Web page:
Now, this legislation obviously was designed to kill off a politically charged problem. But there still is some sort of principled reason behind it. After all, victims of a particular person's crime who suffered a monetary loss as the result of that crime do have a direct legal claim against the cause of that loss. So all the law did was set up a system whereby victims could more easily get their direct claims against a prisoner satisfied ... albeit only from money that the prisoner receives as the result of having his or her rights breached by the State. If the prisoner won Lotto or inherited a million dollars from her or his grandfather, then that money would sit separate in the prisoner's own bank accounts and the prisoner's victims would have to use the ordinary court process to try and get at it before it was all frittered away.

However, the Act had another feature. Originally, the restrictions on getting monetary compensation and the special account for repaying victims were to last for only 2 years. That time was meant to be spent setting up an independent prison inspectorate that would sort out the sorts of problems that give rise to monetary compensation claims in the first place, while allowing victims with existing claims to make them. However, in the way of things, the original 2 year period was extended in 2007 to 5 years, then for another 2 years in 2010. But as of 1 July, 2012 it should finally end and the restrictions on prisoners getting (and keeping) monetary compensation for rights breaches will end.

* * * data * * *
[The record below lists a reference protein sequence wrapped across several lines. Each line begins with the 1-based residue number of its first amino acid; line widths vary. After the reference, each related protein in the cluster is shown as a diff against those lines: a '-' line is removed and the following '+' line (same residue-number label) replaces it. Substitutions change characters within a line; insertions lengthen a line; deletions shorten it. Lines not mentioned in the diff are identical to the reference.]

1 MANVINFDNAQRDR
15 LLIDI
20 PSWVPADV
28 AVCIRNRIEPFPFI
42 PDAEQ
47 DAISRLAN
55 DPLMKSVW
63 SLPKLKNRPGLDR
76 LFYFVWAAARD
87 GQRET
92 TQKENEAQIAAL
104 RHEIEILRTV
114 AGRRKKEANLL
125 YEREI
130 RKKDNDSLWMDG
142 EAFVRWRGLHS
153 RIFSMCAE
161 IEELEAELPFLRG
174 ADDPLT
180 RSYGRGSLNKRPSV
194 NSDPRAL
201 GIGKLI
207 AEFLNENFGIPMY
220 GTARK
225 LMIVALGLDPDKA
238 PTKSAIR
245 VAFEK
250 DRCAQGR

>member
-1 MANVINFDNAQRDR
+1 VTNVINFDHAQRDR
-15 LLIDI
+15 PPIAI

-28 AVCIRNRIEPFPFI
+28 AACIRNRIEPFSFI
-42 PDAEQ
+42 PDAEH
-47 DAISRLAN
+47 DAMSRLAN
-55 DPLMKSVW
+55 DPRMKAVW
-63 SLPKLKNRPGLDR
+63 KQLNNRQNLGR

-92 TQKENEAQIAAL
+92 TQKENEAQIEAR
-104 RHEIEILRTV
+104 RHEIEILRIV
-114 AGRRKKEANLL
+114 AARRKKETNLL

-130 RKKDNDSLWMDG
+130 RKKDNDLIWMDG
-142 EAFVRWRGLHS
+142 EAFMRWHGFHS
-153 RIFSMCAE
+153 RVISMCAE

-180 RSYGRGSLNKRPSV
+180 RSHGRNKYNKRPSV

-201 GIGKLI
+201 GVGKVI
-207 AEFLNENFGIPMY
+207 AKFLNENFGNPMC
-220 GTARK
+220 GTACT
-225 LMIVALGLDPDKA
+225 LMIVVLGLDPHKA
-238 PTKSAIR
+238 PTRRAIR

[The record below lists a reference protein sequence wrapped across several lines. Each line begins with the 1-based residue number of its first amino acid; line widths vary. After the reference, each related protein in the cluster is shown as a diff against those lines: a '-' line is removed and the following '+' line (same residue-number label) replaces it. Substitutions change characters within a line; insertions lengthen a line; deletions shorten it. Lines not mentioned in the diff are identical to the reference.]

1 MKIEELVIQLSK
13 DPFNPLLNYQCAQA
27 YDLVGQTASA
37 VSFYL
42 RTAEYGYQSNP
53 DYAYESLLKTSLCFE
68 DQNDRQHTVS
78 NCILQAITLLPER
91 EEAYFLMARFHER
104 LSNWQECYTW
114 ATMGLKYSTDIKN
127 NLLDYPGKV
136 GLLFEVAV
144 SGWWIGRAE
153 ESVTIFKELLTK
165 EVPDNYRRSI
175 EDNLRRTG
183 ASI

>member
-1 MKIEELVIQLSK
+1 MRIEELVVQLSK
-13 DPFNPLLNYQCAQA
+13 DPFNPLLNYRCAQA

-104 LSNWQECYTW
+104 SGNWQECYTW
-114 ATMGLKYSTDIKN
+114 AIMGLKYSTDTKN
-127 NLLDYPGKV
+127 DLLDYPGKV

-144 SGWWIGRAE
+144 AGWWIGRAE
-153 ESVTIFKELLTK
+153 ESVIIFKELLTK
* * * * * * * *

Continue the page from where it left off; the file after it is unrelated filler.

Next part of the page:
Which brings me (finally) back to where I began. Because rather than just allow these measures to lapse, Simon Power has introduced a bill into the House to make them permanent. And what is more, the bill will also change the law so that any money left in the special account after victims have made claims against a prisoner who caused them direct loss will go not to the prisoner who has suffered a breach of his or her rights, but to the Simon Power created "Victims Services Crown Bank Account".

Think about that for a second. A prisoner is in jail serving their punishment - doing the time for their crime. Whilst in jail, they are mistreated - perhaps as badly as Mr Tofts was - in a way that breaches the rights guaranteed to all New Zealanders under legislation. They then get monetary compensation (only after all other means of remedying the situation have failed). That compensation first pays any debt they owe to any person they may have harmed through their crime - assuming there is such a debt in place.

And then the Government takes back the rest of the compensation and uses it to bolster the account it uses to pay for the support of victims of all crime.